I will pitch a book in the recycle bag and go on to the next one. I have no shame or guilt about it. If I love the author, I will slog it out until the very end, but that’s the only reason I’ll read past such a plot point.


    • Oh, Sandee, you were a better reader than me! About the time I sold my first book, I realized that my reading time was going to be greatly curtailed, and finishing books I didn’t like was the first thing to go. About the only time I try to wade through one to the bitter end is when I’m judging it for a contest.

      Meg mentioned motivation, and I’m thinking that’s the big problem for me here. We’re in the hero’s point-of-view when he behaves so ugly. If he’d had a reason for doing it — a legitimate reason that showed us something about him or moved the plot forward — I could have forgiven him and would have continued reading. But he did it just to be mean and was amused by it.

      He needed a good smacking, then a come-to-Jesus meeting with some real heroes. 😉

      • Marilyn,

        Mocking or shaming someone is never acceptable motivation for a hero. I spent too much time as a buck toothed redheaded child to be sensitive about that. spw

  3. I know the book Meg was talking about!!! I felt the same way. Luckily a friend loaned it to me and I didn’t spend money on it, but, alas, I couldn’t throw it across the room!

    I’ve gotten less tolerant with books recently. One, I don’t have the time to waste reading stuff that doesn’t appeal to me. Two, a fave author disappointing me probably won’t get my biz again.

    That said, I think I’m a little more tolerant of some behaviour by characters in books, depending on the genre. Regency romances had better be a good romp, while medieval settings need more grit and dirt. Dark paranormals (Allison Brennan’s ORIGINAL SIN–next in line for reading) can make the protagonists more vicious and get away with it, but lighter paranormals (Nancy Haddock’s vampire books) can’t get away with it since they are fluffier.

    Did that make any sense??

    • Makes perfect sense, Margaret.

      I know the book Meg’s talking about, too, I think, though I never read it or saw the movie. I heard enough from others to keep me away. ‘-)

      Do you think your lessening tolerance has to do with your own writing? That the more you learn about and practice your craft, the more readily you spot problems in the books you read?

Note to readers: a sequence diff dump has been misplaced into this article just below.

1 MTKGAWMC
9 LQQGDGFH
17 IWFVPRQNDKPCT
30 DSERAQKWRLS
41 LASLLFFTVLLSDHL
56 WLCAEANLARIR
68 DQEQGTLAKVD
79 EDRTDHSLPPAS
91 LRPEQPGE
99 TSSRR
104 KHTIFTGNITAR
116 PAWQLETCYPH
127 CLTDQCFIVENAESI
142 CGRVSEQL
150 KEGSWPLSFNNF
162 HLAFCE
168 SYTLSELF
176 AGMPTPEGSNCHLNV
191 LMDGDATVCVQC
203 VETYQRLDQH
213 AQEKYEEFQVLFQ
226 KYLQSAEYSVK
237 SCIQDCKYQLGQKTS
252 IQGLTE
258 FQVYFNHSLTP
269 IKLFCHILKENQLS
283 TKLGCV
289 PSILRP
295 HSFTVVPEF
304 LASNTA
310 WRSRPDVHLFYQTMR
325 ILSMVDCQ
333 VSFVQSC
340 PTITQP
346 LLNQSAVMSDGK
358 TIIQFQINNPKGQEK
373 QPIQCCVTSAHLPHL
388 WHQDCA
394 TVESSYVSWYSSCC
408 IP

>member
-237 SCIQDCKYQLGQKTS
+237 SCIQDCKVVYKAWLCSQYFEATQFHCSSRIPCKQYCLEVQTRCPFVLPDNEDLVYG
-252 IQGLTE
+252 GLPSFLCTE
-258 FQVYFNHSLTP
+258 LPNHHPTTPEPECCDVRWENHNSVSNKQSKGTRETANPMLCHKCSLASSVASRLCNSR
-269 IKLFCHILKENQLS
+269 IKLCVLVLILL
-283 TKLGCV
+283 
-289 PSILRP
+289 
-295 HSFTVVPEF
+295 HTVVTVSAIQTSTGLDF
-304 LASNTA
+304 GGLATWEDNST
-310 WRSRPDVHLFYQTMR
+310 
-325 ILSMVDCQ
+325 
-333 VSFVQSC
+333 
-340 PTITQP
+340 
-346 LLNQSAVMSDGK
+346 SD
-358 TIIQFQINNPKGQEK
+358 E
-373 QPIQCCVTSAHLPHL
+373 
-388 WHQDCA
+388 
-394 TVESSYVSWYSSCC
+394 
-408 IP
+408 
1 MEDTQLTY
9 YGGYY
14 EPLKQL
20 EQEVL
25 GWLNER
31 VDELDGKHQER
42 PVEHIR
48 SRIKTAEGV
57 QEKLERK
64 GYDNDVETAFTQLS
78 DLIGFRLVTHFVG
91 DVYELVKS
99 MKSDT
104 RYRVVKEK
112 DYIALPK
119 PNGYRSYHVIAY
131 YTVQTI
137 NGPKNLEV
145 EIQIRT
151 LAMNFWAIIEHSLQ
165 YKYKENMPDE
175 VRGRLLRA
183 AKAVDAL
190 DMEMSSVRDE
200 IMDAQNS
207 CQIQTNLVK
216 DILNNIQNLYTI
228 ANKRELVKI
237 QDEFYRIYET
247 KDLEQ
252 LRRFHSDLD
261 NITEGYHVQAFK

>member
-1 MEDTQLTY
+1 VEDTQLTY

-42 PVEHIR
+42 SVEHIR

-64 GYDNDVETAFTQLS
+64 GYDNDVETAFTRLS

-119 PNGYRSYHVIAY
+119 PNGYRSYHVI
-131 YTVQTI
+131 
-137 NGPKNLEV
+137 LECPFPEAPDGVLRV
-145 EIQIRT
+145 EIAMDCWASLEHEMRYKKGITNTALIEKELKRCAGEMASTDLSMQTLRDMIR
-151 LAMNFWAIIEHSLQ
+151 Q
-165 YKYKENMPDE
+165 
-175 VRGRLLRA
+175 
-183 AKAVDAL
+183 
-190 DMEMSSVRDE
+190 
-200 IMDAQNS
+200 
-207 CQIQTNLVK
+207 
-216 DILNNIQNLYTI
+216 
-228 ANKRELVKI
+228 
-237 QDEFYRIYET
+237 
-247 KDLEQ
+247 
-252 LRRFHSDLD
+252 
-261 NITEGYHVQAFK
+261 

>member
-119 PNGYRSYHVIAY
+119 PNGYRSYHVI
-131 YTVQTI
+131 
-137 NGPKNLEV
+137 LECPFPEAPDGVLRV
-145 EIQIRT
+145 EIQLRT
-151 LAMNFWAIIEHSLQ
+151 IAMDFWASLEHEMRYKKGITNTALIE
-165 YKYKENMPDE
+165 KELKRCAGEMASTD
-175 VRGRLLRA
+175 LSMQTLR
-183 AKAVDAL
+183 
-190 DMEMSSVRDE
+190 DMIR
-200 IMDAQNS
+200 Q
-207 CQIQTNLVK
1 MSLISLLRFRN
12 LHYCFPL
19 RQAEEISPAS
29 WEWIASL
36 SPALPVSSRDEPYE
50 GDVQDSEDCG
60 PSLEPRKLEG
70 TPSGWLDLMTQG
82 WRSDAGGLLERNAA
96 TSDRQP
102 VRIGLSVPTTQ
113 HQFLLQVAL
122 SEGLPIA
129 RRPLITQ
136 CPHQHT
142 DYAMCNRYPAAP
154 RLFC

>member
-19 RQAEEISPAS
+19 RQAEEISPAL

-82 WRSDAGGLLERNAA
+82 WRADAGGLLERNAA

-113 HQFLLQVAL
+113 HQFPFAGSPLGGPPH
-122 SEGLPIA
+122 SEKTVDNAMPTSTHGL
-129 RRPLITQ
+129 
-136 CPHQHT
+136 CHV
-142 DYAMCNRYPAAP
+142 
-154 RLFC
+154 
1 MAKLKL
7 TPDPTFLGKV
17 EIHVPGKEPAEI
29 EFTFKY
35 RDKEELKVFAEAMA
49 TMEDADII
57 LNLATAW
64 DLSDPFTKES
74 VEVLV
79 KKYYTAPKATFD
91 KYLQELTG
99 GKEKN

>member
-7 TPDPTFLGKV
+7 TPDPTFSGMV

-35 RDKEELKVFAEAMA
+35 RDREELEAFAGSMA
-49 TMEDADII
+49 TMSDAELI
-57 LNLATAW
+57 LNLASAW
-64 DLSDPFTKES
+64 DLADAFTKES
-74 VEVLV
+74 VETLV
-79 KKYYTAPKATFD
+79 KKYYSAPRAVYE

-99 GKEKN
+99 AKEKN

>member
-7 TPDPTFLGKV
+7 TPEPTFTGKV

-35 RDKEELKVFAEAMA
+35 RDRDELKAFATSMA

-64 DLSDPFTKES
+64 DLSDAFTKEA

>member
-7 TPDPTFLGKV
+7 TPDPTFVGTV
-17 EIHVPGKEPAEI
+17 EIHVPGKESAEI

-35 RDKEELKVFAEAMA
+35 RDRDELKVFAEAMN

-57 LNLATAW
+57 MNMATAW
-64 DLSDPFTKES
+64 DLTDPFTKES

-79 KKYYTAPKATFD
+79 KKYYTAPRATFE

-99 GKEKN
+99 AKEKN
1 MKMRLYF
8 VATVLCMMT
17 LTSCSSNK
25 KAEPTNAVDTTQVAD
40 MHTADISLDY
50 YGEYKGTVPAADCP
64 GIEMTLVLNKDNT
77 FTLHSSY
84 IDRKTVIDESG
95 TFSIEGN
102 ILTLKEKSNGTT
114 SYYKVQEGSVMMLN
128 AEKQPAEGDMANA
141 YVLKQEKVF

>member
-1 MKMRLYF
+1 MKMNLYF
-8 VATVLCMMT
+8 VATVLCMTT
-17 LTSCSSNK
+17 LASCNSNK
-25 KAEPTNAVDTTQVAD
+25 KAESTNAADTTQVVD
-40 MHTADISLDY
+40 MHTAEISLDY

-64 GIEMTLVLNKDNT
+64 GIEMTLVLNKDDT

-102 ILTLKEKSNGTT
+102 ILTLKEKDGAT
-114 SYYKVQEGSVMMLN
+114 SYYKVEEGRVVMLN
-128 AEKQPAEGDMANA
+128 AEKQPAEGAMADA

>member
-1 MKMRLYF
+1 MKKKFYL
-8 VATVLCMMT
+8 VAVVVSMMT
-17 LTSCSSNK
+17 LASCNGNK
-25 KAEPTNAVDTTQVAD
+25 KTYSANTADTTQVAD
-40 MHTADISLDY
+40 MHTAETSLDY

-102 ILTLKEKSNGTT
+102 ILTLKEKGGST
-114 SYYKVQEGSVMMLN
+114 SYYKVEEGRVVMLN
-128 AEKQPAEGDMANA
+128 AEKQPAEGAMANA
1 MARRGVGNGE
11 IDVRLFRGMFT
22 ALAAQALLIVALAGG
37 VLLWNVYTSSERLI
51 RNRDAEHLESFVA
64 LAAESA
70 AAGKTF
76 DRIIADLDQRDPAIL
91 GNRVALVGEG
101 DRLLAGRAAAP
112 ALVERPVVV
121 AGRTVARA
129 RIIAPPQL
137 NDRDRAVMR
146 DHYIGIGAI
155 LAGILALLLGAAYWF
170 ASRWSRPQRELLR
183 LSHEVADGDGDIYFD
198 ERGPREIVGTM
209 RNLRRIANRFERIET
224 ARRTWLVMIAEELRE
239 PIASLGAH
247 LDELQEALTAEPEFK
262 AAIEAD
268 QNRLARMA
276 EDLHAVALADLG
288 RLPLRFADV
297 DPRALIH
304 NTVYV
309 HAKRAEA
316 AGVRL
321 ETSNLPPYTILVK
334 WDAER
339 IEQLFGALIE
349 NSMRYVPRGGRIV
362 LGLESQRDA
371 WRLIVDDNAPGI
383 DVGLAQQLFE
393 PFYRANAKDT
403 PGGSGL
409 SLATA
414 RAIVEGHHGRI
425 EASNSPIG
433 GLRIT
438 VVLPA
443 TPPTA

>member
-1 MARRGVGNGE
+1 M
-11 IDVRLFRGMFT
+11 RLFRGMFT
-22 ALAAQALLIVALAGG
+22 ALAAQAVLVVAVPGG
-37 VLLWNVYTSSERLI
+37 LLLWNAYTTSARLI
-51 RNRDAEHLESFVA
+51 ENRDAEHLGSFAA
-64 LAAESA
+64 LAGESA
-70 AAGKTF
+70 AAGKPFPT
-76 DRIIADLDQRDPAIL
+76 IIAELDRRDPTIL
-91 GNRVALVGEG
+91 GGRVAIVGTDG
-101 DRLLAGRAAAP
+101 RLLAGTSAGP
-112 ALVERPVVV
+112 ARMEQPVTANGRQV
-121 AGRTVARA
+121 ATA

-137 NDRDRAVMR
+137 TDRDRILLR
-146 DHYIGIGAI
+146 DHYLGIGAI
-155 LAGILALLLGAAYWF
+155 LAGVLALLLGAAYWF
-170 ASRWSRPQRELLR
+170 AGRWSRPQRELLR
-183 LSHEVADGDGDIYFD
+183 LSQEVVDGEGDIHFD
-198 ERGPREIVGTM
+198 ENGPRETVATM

Or is it a stage-of-life thing? A desire to focus on the good stuff and ditch the time-wasters?

      • I’m sure my lack of tolerance has to do with both factors: old-age crankiness and my knowledge of writing craft.

        Recently, I tried to reread TIMELINE by Michael Crichton–loved it the first time–couldn’t get beyond page 50 this last time. There was simply too much info dumping, head-hopping, etc. So it was filed away–I’ll keep this book because of the reference material he listed in the back.

        The last time I forced myself to finish a book, it was a Mary Balogh . . . sorry, but EVERY person in that book had a physical ‘issue’, and when she put them all into the same room, it was simply ludicrious.

      • You can’t be suffering from old-age crankiness, Margaret, ’cause you’re younger than me!

        Learning more about the craft really shot me in the foot as a reader. I worked so hard to get POV down that I couldn’t stand it when I read head-hopping books. Ditto with every other aspect of writing. Before I sold my first book, I read probably 20-25 romances a month and I ALWAYS finished every one. Since then, I can go entire months without reading even one (though I read outside the genre while I’m writing). I still love romance novels, but I read them in spurts now, and I don’t finish probably half of what I start.

  4. In the past I honestly tried to stick with the book. And a lot of times, in the end, I came away feeling cheated. However, I don’t do that as much any more. My time is too valuable and there are too many good books out there for me to waste my time on unlikable characters. {Or poorly written books. But that’s a rant for another time.}